The government should consider introducing legislation to clarify the tools and mechanisms through which citizens can participate in municipal decision making. These include participatory budgeting, referenda and petitioning. It also requires the updating of existing legislation to make public consultation an integral part of development and investment planning at the national and subnational levels. This would help ensure that a wide range of citizens’ perspectives are systematically considered in municipal decision making, facilitating the identification of community priorities and a triangulation between various local interest groups. In turn, this will help to enhance trust in government.

Combined, these findings suggest that some municipalities might be falling behind their peers in terms of development planning and implementation. This could entrench territorial disparities. The government should consider providing more systematic capacity building support to municipalities in the aforementioned areas and particularly in the fields of stakeholder consultation, as well as monitoring and evaluation. In doing so, the government should leverage the expertise and experience many municipalities have gained in these fields. In interviews with municipalities, peer-to-peer exchange was mentioned as one of the most effective methods of capacity building (OECD, 2021[12]).

The next section discusses how Ukraine can boost the production and use of micro-level information and therefore evidence–based decision making in the field of regional development at all levels.

Well-developed, outcome-oriented performance measurement systems are fundamental to the success of regional and local development policies. They allow national and/or subnational governments to measure the effectiveness of policy and spending (Mizell, 2008[54]; Phillips, 2018[55]). Performance measurement systems generally combine monitoring and evaluation mechanisms containing indicators and can help governments at all levels determine if their actions are obtaining the desired results or if adjustments are necessary. Over the past few years, Ukraine has taken important steps to increase the availability of territorially-disaggregated information on issues related to regional development. However, more action is needed to ensure informed decision making. It is thus essential to set up a solid regional development performance monitoring system, and to invest in the general capacity of the government to produce, analyse and share information.

A well-designed monitoring and evaluation system offers policy actors at all levels timely information to enhance decision making throughout the policy and investment cycles. A key step in developing such a system is determining performance indicators that are appropriate for the objective at hand (Box 4.19). When developed together with subnational actors and even non-governmental actors, and coupled with realistic targets, indicators can promote capacity development, encourage performance improvements, and strengthen transparency and accountability at all levels of government (Mizell, 2008[54]) (Phillips, 2018[55]) (OECD, 2009[56]).

Having access to reliable, timely and disaggregated data can help governments at all levels understand and make informed decisions about how to best boost regional economies, redress territorial inequalities and improve the well-being of local communities. It allows decision makers to develop place-based regional and local development strategies and plans that take into account the comparative strengths of different localities, identify specific and urgent development gaps. It also enables them to build on these strategies and plans in order to propose territorially-differentiated policy solutions.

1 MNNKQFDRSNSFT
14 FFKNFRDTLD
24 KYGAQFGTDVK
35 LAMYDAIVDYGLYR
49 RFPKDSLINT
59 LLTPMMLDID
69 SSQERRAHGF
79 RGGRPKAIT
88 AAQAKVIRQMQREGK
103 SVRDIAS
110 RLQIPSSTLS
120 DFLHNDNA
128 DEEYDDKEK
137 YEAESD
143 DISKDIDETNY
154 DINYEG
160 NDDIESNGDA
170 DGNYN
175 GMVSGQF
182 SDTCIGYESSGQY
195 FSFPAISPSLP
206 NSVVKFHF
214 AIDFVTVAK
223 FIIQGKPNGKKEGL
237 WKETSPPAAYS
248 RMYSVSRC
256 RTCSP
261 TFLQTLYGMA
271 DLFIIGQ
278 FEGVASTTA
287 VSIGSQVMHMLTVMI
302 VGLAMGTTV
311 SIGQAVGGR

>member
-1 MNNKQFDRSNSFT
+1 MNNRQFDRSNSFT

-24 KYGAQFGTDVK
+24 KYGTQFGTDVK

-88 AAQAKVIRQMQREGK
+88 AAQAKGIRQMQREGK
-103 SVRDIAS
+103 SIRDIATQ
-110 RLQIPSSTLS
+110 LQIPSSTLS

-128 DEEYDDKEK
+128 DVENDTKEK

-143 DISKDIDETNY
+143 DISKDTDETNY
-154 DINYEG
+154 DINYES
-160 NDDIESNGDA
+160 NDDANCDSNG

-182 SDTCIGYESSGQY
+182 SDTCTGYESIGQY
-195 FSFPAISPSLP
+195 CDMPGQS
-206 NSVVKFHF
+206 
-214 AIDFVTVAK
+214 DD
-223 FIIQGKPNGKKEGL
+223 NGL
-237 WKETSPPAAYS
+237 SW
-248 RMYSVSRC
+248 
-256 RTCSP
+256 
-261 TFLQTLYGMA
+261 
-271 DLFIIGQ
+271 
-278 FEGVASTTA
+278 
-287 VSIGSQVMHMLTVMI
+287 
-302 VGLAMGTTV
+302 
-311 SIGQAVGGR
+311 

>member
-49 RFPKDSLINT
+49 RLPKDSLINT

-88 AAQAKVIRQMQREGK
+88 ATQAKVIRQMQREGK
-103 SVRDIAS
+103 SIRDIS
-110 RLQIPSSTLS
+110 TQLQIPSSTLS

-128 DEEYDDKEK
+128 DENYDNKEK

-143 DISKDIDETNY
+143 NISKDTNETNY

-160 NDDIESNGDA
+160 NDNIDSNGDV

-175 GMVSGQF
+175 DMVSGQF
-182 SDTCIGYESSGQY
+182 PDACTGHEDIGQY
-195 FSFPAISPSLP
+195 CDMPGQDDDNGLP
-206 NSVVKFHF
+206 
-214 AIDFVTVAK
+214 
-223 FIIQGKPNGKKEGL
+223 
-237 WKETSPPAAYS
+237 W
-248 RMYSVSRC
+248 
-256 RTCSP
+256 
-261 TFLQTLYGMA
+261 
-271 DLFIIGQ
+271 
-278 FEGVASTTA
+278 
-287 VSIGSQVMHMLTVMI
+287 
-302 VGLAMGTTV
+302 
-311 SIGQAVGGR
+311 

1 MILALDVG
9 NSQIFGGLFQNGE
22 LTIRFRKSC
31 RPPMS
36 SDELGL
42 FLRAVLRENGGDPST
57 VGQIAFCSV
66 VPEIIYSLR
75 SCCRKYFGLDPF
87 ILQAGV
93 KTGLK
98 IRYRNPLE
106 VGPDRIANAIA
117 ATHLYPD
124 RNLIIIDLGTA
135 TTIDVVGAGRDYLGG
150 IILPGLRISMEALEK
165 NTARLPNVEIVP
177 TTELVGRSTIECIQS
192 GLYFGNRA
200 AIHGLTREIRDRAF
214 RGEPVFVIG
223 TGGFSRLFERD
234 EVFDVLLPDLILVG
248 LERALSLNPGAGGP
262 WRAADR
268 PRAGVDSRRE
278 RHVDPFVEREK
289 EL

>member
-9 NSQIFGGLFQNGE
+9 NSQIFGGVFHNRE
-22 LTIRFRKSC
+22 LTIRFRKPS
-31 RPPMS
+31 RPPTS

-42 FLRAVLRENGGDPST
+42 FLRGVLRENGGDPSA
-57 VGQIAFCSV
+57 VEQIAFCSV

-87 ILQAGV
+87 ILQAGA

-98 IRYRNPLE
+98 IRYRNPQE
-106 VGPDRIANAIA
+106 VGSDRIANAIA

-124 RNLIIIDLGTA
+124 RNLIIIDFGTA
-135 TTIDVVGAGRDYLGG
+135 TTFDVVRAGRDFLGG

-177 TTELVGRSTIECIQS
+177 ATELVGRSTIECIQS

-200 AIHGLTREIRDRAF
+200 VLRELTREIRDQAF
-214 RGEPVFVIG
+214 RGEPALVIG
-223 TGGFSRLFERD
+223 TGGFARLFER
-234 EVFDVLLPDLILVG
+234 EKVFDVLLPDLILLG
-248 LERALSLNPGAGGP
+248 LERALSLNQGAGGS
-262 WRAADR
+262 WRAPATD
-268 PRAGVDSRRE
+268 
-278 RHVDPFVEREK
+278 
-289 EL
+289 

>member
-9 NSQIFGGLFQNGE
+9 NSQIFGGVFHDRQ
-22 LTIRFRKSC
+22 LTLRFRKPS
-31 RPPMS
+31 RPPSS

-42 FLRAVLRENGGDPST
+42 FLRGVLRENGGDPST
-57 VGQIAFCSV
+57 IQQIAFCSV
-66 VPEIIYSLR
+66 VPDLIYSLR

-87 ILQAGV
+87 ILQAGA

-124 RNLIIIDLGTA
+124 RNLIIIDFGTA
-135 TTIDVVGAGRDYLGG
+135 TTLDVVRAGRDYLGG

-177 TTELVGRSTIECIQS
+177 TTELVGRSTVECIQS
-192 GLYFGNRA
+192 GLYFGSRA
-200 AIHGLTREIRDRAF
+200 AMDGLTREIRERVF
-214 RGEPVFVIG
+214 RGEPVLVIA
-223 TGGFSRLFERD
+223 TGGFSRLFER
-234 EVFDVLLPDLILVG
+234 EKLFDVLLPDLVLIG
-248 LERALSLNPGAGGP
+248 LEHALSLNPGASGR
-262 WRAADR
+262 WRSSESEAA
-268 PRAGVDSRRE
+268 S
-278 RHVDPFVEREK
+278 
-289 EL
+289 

More robust performance measurement would enable Ukraine’s national and subnational governments to better understand the impact of their regional development policies, strategies and investment projects. It could also offer insight into the factors contributing to or detracting from regional and local attractiveness, and potentially improve policy continuity.

To improve evidence-based decision making in the field of regional development, Ukraine needs to build subnational government capacity to produce, analyse and disseminate up-to-date territorially-disaggregated information on a wide range of topics. Promoting a management style that focuses on learning, rather than control is also necessary. In addition, Ukraine should strengthen the role that the State Statistics Service of Ukraine (SSSU) plays in gathering, analysing and disseminating data across ministries and among levels of government. Doing so could not only support regional and local development but also improve evidence-based decision making across government, regardless of the policy or topic at hand.

MinRegion, as well as key development partners, seem to be acutely aware of the challenges posed by the scarcity of micro-level data on regional and local development, particularly at the municipal level. This has spurred the development of several initiatives aimed at improving the availability of territorially-disaggregated data and creating a municipal performance monitoring system.

In 2021, MinRegion launched a survey among municipalities to obtain their suggestions regarding the topics they would like to see included in a new system of local statistics (MinRegion, 2021[57]). Likewise, together with the Organization for Security and Co-operation in Europe it created the Hromada Performance Monitoring Platform3, which presents territorially-disaggregated data related to population, physical infrastructure and public finances. The creation of this platform represents an important step forward in the availability of data that allow all levels of government, as well as development partners, to gain insight into different aspects of municipal performance.